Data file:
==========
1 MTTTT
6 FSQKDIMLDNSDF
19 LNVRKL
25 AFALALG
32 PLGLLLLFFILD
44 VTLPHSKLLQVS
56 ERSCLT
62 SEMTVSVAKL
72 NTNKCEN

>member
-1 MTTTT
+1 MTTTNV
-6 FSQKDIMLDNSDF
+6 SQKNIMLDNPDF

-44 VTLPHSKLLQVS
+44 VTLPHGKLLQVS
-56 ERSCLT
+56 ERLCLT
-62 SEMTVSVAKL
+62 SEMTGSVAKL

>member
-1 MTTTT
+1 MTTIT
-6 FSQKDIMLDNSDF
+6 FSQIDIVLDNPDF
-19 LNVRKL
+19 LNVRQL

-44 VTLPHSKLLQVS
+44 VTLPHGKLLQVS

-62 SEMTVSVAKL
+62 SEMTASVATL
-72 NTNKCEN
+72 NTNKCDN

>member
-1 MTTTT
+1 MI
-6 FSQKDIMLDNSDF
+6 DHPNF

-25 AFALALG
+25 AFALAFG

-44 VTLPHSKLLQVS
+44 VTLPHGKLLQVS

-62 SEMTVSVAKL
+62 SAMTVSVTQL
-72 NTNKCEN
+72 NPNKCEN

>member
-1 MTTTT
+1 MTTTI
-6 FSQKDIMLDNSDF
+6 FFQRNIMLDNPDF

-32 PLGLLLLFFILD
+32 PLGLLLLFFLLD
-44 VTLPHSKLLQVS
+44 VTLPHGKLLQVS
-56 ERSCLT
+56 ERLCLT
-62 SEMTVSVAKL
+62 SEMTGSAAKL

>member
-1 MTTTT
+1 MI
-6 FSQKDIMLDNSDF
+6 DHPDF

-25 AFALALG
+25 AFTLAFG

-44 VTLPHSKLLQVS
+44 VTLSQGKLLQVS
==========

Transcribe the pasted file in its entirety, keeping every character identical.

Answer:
1 MTTTT
6 FSQKDIMLDNSDF
19 LNVRKL
25 AFALALG
32 PLGLLLLFFILD
44 VTLPHSKLLQVS
56 ERSCLT
62 SEMTVSVAKL
72 NTNKCEN

>member
-1 MTTTT
+1 MTTTNV
-6 FSQKDIMLDNSDF
+6 SQKNIMLDNPDF

-44 VTLPHSKLLQVS
+44 VTLPHGKLLQVS
-56 ERSCLT
+56 ERLCLT
-62 SEMTVSVAKL
+62 SEMTGSVAKL

>member
-1 MTTTT
+1 MTTIT
-6 FSQKDIMLDNSDF
+6 FSQIDIVLDNPDF
-19 LNVRKL
+19 LNVRQL

-44 VTLPHSKLLQVS
+44 VTLPHGKLLQVS

-62 SEMTVSVAKL
+62 SEMTASVATL
-72 NTNKCEN
+72 NTNKCDN

>member
-1 MTTTT
+1 MI
-6 FSQKDIMLDNSDF
+6 DHPNF

-25 AFALALG
+25 AFALAFG

-44 VTLPHSKLLQVS
+44 VTLPHGKLLQVS

-62 SEMTVSVAKL
+62 SAMTVSVTQL
-72 NTNKCEN
+72 NPNKCEN

>member
-1 MTTTT
+1 MTTTI
-6 FSQKDIMLDNSDF
+6 FFQRNIMLDNPDF

-32 PLGLLLLFFILD
+32 PLGLLLLFFLLD
-44 VTLPHSKLLQVS
+44 VTLPHGKLLQVS
-56 ERSCLT
+56 ERLCLT
-62 SEMTVSVAKL
+62 SEMTGSAAKL

>member
-1 MTTTT
+1 MI
-6 FSQKDIMLDNSDF
+6 DHPDF

-25 AFALALG
+25 AFTLAFG

-44 VTLPHSKLLQVS
+44 VTLSQGKLLQVS